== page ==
26.03.2017 - 20:53
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Department of Primatology

Max Planck Institute for Evolutionary Anthropology
Deutscher Platz 6
04103 Leipzig

phone: +49 (341) 3550 - 200
fax: +49 (341) 3550 - 299

Colleen Marie Gault

Max Planck Institute for Evolutionary Anthropology
Department of Primatology
Deutscher Platz 6
D-04103 Leipzig, Germany

phone: +49 341 3550 243
e-mail: colleen_gault@[>>> Please remove the brackets! <<<]eva.mpg.de 

Research Perspective

I am interested in understanding how the health of humans and other group-living mammals (plus a few cool birds) is an integration of the social, physiological, and environmental conditions in which an individual lives, as these relate to the evolution of that species and the life history of the individual.

Our social nature runs deep into our biology – a century of research that is ever increasing shows that interactions with our caregivers and peers at an early age have lifelong effects on our emotional processing and social personality. Throughout our lives, the nature of social connections we maintain has profound effects on our health. It may not be just the apple, but the daily sharing of the apple that really keeps the doctor away. Maintaining a few close relationships, rather than more friends than it is possible to keep in good contact or none at all, has been shown to improve outcome of illness ranging from the common cold to cancer. A few studies have begun to show that this physiological need for social support is one more thing we share with other primates.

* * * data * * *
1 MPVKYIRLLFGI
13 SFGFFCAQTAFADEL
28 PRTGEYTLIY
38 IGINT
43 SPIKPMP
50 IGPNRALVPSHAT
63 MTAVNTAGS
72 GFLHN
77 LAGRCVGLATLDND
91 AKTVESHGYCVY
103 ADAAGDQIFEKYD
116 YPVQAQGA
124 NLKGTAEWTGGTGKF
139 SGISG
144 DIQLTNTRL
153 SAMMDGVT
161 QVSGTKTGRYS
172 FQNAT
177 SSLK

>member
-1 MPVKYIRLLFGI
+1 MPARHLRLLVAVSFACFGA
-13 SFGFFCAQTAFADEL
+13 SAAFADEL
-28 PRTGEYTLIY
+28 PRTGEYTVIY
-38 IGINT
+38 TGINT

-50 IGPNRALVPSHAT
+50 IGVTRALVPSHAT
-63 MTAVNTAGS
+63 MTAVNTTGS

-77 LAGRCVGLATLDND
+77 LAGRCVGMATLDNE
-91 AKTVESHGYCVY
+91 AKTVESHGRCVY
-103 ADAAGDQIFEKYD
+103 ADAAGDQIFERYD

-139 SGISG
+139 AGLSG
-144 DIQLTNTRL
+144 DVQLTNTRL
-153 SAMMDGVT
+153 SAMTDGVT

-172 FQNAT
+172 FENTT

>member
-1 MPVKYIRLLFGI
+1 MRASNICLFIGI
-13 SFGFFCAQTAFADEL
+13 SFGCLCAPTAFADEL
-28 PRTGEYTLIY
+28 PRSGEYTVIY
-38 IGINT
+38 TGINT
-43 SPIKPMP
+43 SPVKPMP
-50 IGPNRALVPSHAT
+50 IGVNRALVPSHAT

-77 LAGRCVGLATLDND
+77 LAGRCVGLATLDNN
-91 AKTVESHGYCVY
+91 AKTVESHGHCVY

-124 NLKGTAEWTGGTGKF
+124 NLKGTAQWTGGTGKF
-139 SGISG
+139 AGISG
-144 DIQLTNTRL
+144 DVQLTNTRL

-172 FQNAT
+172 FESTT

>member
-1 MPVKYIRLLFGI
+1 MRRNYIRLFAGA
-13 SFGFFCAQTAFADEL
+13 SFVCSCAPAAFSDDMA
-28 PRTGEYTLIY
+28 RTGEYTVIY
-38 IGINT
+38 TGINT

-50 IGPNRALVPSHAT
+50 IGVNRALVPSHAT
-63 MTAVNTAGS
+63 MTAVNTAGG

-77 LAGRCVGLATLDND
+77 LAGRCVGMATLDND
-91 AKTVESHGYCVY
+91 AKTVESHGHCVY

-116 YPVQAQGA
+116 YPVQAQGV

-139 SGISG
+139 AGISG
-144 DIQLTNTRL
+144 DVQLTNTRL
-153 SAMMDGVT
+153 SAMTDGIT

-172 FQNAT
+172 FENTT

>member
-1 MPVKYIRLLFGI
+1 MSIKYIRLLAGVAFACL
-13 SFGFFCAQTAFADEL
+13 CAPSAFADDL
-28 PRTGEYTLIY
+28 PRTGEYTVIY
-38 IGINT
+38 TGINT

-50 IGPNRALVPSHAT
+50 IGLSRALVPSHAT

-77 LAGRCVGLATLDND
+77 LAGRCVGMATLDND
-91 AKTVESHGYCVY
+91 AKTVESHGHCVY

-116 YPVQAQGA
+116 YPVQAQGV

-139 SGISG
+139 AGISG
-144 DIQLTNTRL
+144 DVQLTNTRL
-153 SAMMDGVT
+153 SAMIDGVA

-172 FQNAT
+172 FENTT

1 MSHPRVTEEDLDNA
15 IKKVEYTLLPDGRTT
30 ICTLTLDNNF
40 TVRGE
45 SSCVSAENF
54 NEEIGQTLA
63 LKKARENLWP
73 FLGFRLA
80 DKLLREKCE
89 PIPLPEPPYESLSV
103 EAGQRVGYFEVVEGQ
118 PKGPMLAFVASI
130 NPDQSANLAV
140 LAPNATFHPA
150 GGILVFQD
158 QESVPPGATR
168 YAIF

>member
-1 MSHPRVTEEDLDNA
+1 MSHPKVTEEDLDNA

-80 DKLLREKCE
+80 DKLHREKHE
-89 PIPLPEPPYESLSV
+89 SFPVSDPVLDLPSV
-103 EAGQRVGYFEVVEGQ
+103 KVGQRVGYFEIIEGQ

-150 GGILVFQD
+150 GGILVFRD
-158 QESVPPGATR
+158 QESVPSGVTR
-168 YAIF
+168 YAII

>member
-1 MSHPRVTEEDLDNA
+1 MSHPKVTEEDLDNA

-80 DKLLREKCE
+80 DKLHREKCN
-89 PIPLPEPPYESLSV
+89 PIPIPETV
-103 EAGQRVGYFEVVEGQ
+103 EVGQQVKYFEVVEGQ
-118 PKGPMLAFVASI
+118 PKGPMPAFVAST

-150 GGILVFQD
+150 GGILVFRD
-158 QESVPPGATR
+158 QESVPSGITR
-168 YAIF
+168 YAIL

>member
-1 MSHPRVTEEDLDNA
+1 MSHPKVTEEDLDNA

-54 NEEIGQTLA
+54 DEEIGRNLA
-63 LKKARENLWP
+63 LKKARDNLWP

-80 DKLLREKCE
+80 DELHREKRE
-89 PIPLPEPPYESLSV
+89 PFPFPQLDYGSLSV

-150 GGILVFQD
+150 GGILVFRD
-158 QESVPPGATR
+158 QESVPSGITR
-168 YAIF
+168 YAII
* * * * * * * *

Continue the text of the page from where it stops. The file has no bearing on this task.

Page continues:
The pathway through which our social lives are connected to our physical well-being involves the interplay of the glucocorticoid ‘stress’ hormones and oxytocin, a peptide hormone which also acts as a neurotransmitter in the brain. These hormones can be measured with no disturbance to wild animals by collecting and analyzing feces or urine. I make use of fecal glucocorticoids in order to understand what stimuli provoke a stress response in individuals, and conversely, what social styles might buffer that response. 

While I am interested in the importance of the social and physical environment for all species, capuchin monkeys are presently the model for my research. Capuchins have complex social lives and cognition that is comparable with that of chimpanzees and bonobos, our closest living relatives. As part of the Lomas Barbudal Capuchin Monkey Project, I seek to bring more attention to this New World primate unique for its many traits convergent with those of humans, such as a high frequency of cooperation and coalition-formation, non-material culture, and a prolonged juvenile period. Further, by sharing the intriguing and yet familiar character of capuchins with the public, I hope to raise awareness of the need to treat these monkeys with respect, by both protecting their wild habitats, shared with so many other vulnerable species, and defending their rights in captivity.